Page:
August 5, 2020; ARTNews
Late last week, the Metropolitan Museum of Art laid off 79 employees and furloughed an additional 181. That brings the Met’s total layoffs to about 20 percent of their staff since March, when COVID-19 shutdowns began. The organization cites a $150 million deficit incurred since its closure as its rationale for the layoffs and furloughs.
The Met layoffs are far from isolated. In June alone, Artnet News reported that at least 1,500 employees were laid off from museums across the US, including the Walker Art Center in Minneapolis, The San Francisco Museum of Modern Art, the Art Institute of Chicago, and the Cleveland Museum of Natural History.
This may be only the beginning of a long, hard road ahead for museums and other cultural institutions. According to a survey released by the American Alliance of Museums in July, nearly one in six US museums is at “significant risk” of closing permanently due to the financial impact of the COVID-19 pandemic.
While many museums kept staff employed for longer than their cash on hand would have allowed due to support from the Paycheck Protection Program (PPP), these funds are running out as closures continue and an uncertain fall lies ahead.
In New York, the Met had initially planned to reopen at the end of July but moved its target date back to August 29th when Governor Andrew Cuomo (D) announced that museums and cultural institutions would not be included in New York City’s phase four reopening plans. It is still unclear whether the museum will in fact be able to reopen that soon. In Los Angeles, museums were allowed to reopen on June 12th but then were ordered to close again on July 1st as COVID-19 cases surged.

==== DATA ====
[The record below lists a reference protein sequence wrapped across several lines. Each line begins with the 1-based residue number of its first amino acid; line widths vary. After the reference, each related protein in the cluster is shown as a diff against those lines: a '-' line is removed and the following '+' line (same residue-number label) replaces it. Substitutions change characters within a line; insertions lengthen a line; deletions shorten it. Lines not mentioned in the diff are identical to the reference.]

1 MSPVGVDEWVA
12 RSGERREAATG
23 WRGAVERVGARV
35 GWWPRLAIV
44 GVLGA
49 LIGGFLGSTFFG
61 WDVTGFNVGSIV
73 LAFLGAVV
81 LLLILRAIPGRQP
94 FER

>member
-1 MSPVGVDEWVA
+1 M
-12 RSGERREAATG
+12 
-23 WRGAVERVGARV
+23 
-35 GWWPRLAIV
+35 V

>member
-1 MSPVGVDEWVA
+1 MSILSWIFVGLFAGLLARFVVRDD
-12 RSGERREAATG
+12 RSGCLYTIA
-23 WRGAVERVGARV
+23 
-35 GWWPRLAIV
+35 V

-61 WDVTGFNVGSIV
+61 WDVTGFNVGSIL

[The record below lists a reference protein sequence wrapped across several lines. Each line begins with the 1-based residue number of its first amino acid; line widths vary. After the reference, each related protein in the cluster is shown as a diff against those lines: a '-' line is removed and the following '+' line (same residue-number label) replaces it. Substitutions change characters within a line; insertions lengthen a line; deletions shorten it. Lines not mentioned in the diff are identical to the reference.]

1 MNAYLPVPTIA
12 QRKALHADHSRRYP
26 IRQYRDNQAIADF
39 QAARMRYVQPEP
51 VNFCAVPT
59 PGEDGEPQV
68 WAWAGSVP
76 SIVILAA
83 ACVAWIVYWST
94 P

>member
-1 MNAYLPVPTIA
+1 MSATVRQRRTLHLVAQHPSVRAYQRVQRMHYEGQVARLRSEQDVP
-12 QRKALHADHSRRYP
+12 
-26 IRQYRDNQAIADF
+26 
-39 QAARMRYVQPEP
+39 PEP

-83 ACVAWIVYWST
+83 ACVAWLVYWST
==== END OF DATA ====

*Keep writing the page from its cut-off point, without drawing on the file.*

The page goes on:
Sign up for our free newsletters
Subscribe to NPQ's newsletters to have our top stories delivered directly to your inbox.
Ever-changing reopening dates and the general uncertainty surrounding the future of museums are taking their toll on museum workers.
“There’s a general psychological weight for art and museum workers now,” says Art + Museum Transparency, an art workers’ collective that works to improve museum working conditions. “Those that have not yet been laid off or furloughed know that more layoffs are imminent but lack a seat at the table in decisions directly affecting them, so are working in a state of limbo for weeks at a time.”
Some museums and museum workers are getting creative in the face of these challenges. At institutions like the Brooklyn Museum, employees are coming together to start mutual aid funds using tools like GoFundMe to support their laid off and furloughed coworkers .
Many more, the Met included, are finding ways to bring the museum experience online. Institutions have worked quickly to bring virtual tours, audio guides, interactive courses and other engaging content into their digital properties, and the reception has been largely positive. The Musée de Louvre in Paris has reported a tenfold increase in its web traffic, and the Met has reported massive growth in its #metkids youth offering. However, many of these initiatives are difficult to monetize, and expensive to produce, especially during a time when institutions are already losing huge amounts of money every week.
“No one can predict how long this new programming, operational, business, and revenue model will need to be in place,” said David Resnicow, the president and cofounder of Resnicow and Associates, a consulting agency for museums and other cultural institutions. “Still, the mission of the museum has not changed and the kinds of experiences that museums provide have never been more important.”—Alyssa Conrardy